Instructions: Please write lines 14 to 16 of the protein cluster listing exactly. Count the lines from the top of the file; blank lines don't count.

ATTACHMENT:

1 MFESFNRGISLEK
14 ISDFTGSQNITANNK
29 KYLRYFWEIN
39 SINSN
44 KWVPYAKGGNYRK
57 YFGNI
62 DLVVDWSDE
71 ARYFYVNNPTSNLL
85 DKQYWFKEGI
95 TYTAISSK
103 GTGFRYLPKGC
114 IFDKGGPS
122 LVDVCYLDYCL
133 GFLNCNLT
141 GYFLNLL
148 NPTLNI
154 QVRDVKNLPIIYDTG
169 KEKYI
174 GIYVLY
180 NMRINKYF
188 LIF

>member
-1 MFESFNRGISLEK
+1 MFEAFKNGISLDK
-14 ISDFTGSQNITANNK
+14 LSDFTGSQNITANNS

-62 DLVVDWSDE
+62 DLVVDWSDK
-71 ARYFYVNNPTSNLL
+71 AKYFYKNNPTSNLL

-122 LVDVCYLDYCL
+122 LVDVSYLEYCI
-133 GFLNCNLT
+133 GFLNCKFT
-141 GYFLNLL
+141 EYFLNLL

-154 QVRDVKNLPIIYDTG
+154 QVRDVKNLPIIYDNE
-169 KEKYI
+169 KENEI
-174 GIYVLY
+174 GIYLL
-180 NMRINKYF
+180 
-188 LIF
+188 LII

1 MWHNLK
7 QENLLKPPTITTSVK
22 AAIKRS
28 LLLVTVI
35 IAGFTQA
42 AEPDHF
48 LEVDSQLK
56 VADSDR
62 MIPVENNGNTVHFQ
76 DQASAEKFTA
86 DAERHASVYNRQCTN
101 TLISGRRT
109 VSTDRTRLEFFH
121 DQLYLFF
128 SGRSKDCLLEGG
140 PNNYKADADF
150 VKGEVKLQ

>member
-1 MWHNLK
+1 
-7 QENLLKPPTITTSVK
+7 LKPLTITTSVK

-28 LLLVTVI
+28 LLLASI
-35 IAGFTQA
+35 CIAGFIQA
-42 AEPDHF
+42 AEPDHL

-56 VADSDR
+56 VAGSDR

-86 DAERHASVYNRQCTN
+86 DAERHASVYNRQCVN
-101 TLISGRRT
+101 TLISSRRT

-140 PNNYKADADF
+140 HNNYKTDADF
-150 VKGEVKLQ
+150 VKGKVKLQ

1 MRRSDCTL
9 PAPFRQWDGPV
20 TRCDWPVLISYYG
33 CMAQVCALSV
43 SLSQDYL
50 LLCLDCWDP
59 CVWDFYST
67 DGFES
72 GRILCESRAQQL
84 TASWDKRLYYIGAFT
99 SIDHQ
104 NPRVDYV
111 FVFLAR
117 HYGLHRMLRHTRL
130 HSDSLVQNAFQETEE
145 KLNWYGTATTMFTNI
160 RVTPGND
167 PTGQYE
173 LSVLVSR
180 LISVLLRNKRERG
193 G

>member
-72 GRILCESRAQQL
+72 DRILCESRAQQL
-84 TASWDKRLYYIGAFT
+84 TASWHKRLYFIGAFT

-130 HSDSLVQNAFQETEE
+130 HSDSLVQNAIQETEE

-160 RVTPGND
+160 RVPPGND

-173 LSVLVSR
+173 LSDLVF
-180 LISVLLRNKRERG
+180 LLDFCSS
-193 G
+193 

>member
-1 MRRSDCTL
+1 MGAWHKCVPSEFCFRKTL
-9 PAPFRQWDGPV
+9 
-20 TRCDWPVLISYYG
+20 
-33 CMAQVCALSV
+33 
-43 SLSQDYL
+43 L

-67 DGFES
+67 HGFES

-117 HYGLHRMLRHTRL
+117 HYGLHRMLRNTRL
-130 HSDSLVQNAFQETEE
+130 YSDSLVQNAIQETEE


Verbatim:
133 GFLNCNLT
141 GYFLNLL
148 NPTLNI